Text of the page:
"OK," we agree. "U.S.A. ... Thumbs up!" We do the thumbs. Delighted, he grins widely, revealing all seven of his teeth.
"Dalai Lama," he continues, with both thumbs up now -- executed with gusto.
"Dalai Lama," repeats my wife, "Thumbs up."
I remain quiet, my thumb wagging a little more limply.
"China," says the old monk in a bitter tone, after glancing around, wary of Chinese policemen. "China" -- his thumb stabs downwards now, aiming at Hell.
Carol repeats both the word and the gesture.
"This is rather simplistic, isn't it?" I complain. "What happened to shades of gray in world politics?"
"Don't interrupt!" she says, and glares. "I'm having a conversation."
The old monk pauses dramatically, before delivering his summary -- "China ... bad ... here ... here ... " he says slowly, pointing first at his heart, then at his head.
"How interesting," Carol gushes. "Evil emotions, evil thinking ..."
"Yeah, well, we've really got to go now," I snort impatiently.
Before leaving, the monk insists on giving us each a huge hug -- to my surprise, he emits a sweet baby-powder scent, instead of the stench that I feared.
"You're so arrogant," Carol scolds me later, as we stroll on the dirt road to Xiahe's marketplace. "Tibetans have the right to live the life they want, even if you don't approve."
"Yeah, yeah, yeah ..."
Suddenly, her face collapses. Two diminutive Tibetan girls, no more than 5 or 6 years old, are staggering toward us, their frames weighed down under huge dung-filled wicker baskets. The girls are barefoot and exhausted.
"Give them money," I suggest. "Like you always do."
My humanitarian honey presses into their fingers all the yuan she is carrying. They stare at the bills, stupefied.
"They're too tired to smile," I suggest. "I just hope their parents buy a big yak with the cash, instead of wasting it all on the monks."
My wife's too distraught to reply.
"Those poor tiny girls ... I hate child labor ... we ought to adopt them ... childhood should be carefree ... what is dung for?"
She frets -- incensed, worried, grieving -- as we pass by the shops on Xiahe's main street. Tibetan fabrics, silver-work, amber and handicrafts are displayed -- there's also a smattering of wild-animal hides.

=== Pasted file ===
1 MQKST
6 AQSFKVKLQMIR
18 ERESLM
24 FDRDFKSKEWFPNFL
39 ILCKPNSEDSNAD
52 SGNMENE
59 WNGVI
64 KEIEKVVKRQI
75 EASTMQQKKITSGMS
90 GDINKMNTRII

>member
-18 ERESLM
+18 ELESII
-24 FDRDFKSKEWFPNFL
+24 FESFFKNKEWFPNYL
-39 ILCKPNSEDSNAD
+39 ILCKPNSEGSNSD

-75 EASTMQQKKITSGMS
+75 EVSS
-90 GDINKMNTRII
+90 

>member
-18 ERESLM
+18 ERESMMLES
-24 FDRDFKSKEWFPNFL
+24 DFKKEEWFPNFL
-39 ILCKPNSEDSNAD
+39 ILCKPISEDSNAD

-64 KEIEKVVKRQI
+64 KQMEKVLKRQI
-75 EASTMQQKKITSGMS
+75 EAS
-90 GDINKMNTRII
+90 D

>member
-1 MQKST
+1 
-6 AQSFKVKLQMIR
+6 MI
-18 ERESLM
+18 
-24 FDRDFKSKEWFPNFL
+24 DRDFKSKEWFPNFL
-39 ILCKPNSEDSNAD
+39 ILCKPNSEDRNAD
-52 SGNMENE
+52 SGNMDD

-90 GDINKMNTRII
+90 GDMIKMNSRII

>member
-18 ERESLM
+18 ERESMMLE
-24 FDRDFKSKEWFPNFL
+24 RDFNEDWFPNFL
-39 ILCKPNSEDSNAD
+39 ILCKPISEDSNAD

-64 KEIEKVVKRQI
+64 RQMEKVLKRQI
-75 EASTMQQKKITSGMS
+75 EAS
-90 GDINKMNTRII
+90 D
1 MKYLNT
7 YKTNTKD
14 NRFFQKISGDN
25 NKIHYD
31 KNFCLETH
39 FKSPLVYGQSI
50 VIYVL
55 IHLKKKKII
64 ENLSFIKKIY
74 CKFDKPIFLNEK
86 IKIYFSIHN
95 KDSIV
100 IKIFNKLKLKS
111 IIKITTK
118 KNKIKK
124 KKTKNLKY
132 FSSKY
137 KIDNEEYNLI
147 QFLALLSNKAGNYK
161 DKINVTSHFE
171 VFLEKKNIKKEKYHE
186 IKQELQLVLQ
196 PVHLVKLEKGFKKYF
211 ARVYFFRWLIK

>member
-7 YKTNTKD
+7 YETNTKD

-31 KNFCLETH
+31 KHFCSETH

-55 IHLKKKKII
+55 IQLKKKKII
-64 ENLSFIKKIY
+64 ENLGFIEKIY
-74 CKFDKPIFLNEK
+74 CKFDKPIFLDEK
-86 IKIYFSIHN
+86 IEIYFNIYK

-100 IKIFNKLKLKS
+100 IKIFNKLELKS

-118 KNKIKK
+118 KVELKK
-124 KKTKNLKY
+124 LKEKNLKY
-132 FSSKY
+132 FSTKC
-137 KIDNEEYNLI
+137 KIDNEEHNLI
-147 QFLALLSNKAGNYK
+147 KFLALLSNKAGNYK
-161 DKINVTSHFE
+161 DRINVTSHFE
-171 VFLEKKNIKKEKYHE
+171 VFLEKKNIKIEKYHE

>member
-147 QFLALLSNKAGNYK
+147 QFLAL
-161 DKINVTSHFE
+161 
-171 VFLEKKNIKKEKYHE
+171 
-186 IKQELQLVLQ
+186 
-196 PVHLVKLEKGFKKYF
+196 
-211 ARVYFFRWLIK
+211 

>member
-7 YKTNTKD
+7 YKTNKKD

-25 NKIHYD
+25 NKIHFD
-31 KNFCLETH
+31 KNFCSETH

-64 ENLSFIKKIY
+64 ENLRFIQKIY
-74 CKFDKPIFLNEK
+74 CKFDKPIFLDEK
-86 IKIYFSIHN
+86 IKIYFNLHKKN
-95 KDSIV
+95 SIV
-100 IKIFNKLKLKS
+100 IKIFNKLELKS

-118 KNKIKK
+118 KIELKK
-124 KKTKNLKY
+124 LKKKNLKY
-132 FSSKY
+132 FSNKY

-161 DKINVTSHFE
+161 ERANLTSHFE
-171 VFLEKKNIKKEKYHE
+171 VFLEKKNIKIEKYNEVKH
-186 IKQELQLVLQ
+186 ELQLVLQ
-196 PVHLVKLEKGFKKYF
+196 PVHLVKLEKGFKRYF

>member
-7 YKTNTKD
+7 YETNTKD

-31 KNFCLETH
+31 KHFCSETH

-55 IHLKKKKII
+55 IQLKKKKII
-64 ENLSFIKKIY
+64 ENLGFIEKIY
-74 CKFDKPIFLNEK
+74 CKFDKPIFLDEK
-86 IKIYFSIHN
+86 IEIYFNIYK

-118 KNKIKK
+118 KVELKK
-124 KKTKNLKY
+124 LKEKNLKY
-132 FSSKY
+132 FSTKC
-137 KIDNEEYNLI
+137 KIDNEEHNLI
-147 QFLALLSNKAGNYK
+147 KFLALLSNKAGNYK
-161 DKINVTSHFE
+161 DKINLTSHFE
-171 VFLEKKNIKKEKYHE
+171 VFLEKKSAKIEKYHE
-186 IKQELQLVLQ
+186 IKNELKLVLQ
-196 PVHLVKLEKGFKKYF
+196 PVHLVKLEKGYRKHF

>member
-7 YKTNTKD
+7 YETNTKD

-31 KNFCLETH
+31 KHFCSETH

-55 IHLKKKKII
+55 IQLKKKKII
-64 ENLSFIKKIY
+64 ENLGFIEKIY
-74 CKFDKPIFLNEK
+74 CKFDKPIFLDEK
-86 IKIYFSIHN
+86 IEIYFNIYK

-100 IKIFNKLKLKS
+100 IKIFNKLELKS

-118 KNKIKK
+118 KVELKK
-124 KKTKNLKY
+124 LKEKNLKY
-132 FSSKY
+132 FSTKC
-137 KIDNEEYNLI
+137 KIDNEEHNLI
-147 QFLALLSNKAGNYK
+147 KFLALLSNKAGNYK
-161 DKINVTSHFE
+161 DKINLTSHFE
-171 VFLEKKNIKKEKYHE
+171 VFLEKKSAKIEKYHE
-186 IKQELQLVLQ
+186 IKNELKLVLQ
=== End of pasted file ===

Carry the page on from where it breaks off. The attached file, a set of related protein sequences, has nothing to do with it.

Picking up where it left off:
"Aren't Tibetans all Buddhists? Vegetarians, like me?" asks my wife. "It looks like ... they trap and kill."
"Sorry to pop your bubble," I inform her sadistically. "They're actually poaching endangered species like snow leopards and panda bears, to finance their resistance against the Chinese."
"Pandas?" she gasps, her face ashen with shock.
When we arrive at the market, I smell trouble. My wife's acting explosive, and there's surely a barbarity here to ignite her. I've watched her erupt repeatedly on our "vacation," usually about restroom conditions.
Sure enough, an event is unfolding that's tailor-made for a tantrum: a "hurdy-gurdy" Central Asian carnival man is urging his pet dog and pet monkey to fight.
The skanky terrier is eager for combat -- but the simian with the tender, pink face is shrieking in ear-piercing terror.
The audience, 80 weather-beaten Tibetans with the same fatigued expression that the little girls had, is slowly breaking into a smile. A handful of giggling monks is also present.
"Stop it!" Carol yells. "Don't you dare hurt those animals!"
The crowd's gaze swivels towards the big-haired white lady with the face glaring like a rabid Pekinese.
"Carol, don't!" I hiss.
The terrier lunges towards the monkey, the monkey screams and Carol flies to the rescue.
Bolting into the center, my sweetheart situates herself -- like a boxing referee -- between the two frenzied creatures.
Emphatically, she informs the hurdy-gurdy man in Mandarin, "Bushi! Dong ma? Bushi, bushi!" ("No! Do you understand? No, no!")
The standoff lasts interminably for this embarrassed husband, who is proud of his super-wife for suppressing all violence, but unnerved by the imposition of her cultural values on a poor horde who deserve respite from their tedious lives of agrarian labor.
"Bushi! Bushi! Dong ma? Bushi, bushi!"
Eventually, Carol wins -- the entertainer secures his monkey safely in a cage, to the chagrin of the disappointed peasants. Everyone disperses, pitifully ...
"Carol, you freak!" I admonish her. "You're gonna get us killed someday!"
She stutters, inaudibly, before bursting into big salty tears.
"Sit," I whisper, as I guide her crumbling form to a bench.
"It's beautiful here, but weird," she snivels. "Very complicated; not thumbs up or thumbs down."
I nod, realizing that this is the first time we've agreed on anything since our vacation began.